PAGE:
>>> I had to resample a signal with requirement of minimal processing >>> delay. So I made a Lagrange polynomial extrapolator to predict the >>> signal on the duration of +1 sample into the future. That is >>> straightforward and it works good enough for the job. However what >>> could be the other options for extrapolation of the Nyquist >>> bandlimited signal? What is an optimal solution for this case? > > Greg Berchin wrote: > >> Upsampling or downsampling? I ask because downsampling requires an >> appropriate anti-aliasing lowpass operation, whereas upsampling does >> not. > > Upsampling. > >> What is your definition of "optimal"? Optimal from a computational >> standpoint might be a zero-order hold. > > Let the future known for a finite number of N samples (N could be zero), > and the past is known for indefinite duration. The signal is Gaussian > amplitude distribution, flat specrum, Nyquist bandlimited. What would be > the most accurate interpolator (or extrapolator if N = 0) algorithm in > the least square error sense?
If you could express the spectrum of the signal with a rational polynomial I would expect that a Wiener filter would be the best -- I'm not sure that's not just another name for your Lagrangian thing, though. -- www.wescottdesign.com
Reply by Greg Berchin October 26, 20112011-10-26
On Oct 26, 1:15&#2013266080;pm, Vladimir Vassilevsky <nos...@nowhere.com> wrote:

> That is for an infinite case. I am not sure about semi-infinite.
Yes; I'm having the same problem with "semi-infinite" (negative infinity to present sample) and finite cases. I suspect that a finite duration ideal lowpass filter (truncated sinc interpolator in time domain) might provide the minimum least-squares solution, but if it does then perhaps least-squares is not the best figure of merit -- by way of analogy, recall that a rectangular time-domain window applied to a long impulse response is the least-squares optimal shorter- duration approximation, proving only that least-squares is not always a good optimization metric. Greg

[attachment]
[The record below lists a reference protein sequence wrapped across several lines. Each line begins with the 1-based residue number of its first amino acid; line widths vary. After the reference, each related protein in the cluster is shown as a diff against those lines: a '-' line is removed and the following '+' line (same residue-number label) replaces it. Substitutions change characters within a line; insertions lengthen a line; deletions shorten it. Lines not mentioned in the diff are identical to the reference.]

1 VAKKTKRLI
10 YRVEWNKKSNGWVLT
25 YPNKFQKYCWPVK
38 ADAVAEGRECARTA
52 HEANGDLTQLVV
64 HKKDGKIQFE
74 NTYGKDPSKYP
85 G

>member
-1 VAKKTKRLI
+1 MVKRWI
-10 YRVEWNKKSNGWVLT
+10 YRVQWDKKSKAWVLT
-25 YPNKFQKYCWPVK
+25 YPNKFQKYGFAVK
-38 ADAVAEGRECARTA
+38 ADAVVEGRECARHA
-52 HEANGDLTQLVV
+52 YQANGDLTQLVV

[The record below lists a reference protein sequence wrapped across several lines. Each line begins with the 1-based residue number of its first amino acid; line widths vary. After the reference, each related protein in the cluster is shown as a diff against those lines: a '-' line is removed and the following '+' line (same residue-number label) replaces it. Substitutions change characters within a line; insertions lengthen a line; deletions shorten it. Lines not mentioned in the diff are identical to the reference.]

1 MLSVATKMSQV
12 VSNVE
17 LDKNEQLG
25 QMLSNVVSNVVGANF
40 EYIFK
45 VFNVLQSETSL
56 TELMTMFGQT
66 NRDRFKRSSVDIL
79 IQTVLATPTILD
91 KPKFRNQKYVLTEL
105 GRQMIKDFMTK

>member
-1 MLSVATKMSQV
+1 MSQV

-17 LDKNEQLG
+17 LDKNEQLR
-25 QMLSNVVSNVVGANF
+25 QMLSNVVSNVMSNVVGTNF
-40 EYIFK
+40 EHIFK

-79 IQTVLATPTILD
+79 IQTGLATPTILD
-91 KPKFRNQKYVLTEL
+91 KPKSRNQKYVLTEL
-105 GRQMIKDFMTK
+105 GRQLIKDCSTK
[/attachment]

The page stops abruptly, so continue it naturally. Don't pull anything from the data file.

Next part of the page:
Reply by Vladimir Vassilevsky October 26, 20112011-10-26

Greg Berchin wrote:

>>Let the future known for a finite number of N samples (N could be zero), >>and the past is known for indefinite duration. The signal is Gaussian >>amplitude distribution, flat specrum, Nyquist bandlimited. What would be >>the most accurate interpolator (or extrapolator if N = 0) algorithm in >>the least square error sense? > > > Since you have the past signal of infinite duration, I suspect that > the least-squares optimal solution would be an ideal lowpass filter > applied to the digital signal interpreted as an analog impulse train.
That is for an infinite case. I am not sure about semi-infinite. VLV
Reply by Greg Berchin October 26, 20112011-10-26
> Let the future known for a finite number of N samples (N could be zero), > and the past is known for indefinite duration. The signal is Gaussian > amplitude distribution, flat specrum, Nyquist bandlimited. What would be > the most accurate interpolator (or extrapolator if N = 0) algorithm in > the least square error sense?
Since you have the past signal of infinite duration, I suspect that the least-squares optimal solution would be an ideal lowpass filter applied to the digital signal interpreted as an analog impulse train. Tough to implement, though, and not exactly low-delay. I'll have to ponder the problem a bit more for a finite-duration solution. I recall that RB-J and Duane Wise published some work on optimal interpolators. Robert, care to comment? Greg